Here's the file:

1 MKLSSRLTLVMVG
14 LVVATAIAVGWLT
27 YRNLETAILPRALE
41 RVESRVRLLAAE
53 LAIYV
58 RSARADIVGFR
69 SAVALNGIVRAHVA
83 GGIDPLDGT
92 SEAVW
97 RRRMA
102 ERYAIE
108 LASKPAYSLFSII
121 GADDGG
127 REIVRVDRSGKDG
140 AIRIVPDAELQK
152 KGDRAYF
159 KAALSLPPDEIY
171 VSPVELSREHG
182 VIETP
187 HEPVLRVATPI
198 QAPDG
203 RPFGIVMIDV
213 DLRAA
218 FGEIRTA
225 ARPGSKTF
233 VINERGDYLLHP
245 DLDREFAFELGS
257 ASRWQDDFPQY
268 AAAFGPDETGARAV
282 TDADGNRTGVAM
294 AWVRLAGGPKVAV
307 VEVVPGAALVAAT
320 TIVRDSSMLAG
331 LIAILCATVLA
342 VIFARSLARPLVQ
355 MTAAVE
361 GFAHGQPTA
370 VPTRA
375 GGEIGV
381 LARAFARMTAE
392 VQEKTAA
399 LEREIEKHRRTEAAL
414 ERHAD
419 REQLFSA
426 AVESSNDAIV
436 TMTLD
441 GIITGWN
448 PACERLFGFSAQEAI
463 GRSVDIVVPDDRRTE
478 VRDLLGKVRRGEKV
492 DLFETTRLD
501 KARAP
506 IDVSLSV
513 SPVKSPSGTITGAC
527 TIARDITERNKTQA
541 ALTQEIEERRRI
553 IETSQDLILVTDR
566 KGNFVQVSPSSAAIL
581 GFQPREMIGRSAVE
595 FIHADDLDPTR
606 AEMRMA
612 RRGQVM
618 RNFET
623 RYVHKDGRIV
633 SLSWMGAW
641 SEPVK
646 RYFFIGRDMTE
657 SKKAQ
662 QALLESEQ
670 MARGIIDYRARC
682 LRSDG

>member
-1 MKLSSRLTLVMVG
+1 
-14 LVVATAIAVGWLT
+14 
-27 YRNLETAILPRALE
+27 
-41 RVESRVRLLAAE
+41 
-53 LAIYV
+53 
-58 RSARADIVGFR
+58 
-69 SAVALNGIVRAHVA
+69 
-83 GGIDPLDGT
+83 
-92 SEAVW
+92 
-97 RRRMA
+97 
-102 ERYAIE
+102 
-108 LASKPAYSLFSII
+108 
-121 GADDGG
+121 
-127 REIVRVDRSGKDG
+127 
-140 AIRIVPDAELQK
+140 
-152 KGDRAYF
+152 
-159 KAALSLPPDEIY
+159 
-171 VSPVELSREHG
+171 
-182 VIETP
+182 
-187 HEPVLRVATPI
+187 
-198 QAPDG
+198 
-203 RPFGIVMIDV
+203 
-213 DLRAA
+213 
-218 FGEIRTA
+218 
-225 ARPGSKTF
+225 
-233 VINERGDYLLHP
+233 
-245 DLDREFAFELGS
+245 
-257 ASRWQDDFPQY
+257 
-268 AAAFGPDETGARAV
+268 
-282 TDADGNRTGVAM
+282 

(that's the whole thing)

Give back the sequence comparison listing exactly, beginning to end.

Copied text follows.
1 MKLSSRLTLVMVG
14 LVVATAIAVGWLT
27 YRNLETAILPRALE
41 RVESRVRLLAAE
53 LAIYV
58 RSARADIVGFR
69 SAVALNGIVRAHVA
83 GGIDPLDGT
92 SEAVW
97 RRRMA
102 ERYAIE
108 LASKPAYSLFSII
121 GADDGG
127 REIVRVDRSGKDG
140 AIRIVPDAELQK
152 KGDRAYF
159 KAALSLPPDEIY
171 VSPVELSREHG
182 VIETP
187 HEPVLRVATPI
198 QAPDG
203 RPFGIVMIDV
213 DLRAA
218 FGEIRTA
225 ARPGSKTF
233 VINERGDYLLHP
245 DLDREFAFELGS
257 ASRWQDDFPQY
268 AAAFGPDETGARAV
282 TDADGNRTGVAM
294 AWVRLAGGPKVAV
307 VEVVPGAALVAAT
320 TIVRDSSMLAG
331 LIAILCATVLA
342 VIFARSLARPLVQ
355 MTAAVE
361 GFAHGQPTA
370 VPTRA
375 GGEIGV
381 LARAFARMTAE
392 VQEKTAA
399 LEREIEKHRRTEAAL
414 ERHAD
419 REQLFSA
426 AVESSNDAIV
436 TMTLD
441 GIITGWN
448 PACERLFGFSAQEAI
463 GRSVDIVVPDDRRTE
478 VRDLLGKVRRGEKV
492 DLFETTRLD
501 KARAP
506 IDVSLSV
513 SPVKSPSGTITGAC
527 TIARDITERNKTQA
541 ALTQEIEERRRI
553 IETSQDLILVTDR
566 KGNFVQVSPSSAAIL
581 GFQPREMIGRSAVE
595 FIHADDLDPTR
606 AEMRMA
612 RRGQVM
618 RNFET
623 RYVHKDGRIV
633 SLSWMGAW
641 SEPVK
646 RYFFIGRDMTE
657 SKKAQ
662 QALLESEQ
670 MARGIIDYRARC
682 LRSDG

>member
-1 MKLSSRLTLVMVG
+1 
-14 LVVATAIAVGWLT
+14 
-27 YRNLETAILPRALE
+27 
-41 RVESRVRLLAAE
+41 
-53 LAIYV
+53 
-58 RSARADIVGFR
+58 
-69 SAVALNGIVRAHVA
+69 
-83 GGIDPLDGT
+83 
-92 SEAVW
+92 
-97 RRRMA
+97 
-102 ERYAIE
+102 
-108 LASKPAYSLFSII
+108 
-121 GADDGG
+121 
-127 REIVRVDRSGKDG
+127 
-140 AIRIVPDAELQK
+140 
-152 KGDRAYF
+152 
-159 KAALSLPPDEIY
+159 
-171 VSPVELSREHG
+171 
-182 VIETP
+182 
-187 HEPVLRVATPI
+187 
-198 QAPDG
+198 
-203 RPFGIVMIDV
+203 
-213 DLRAA
+213 
-218 FGEIRTA
+218 
-225 ARPGSKTF
+225 
-233 VINERGDYLLHP
+233 
-245 DLDREFAFELGS
+245 
-257 ASRWQDDFPQY
+257 
-268 AAAFGPDETGARAV
+268 
-282 TDADGNRTGVAM
+282 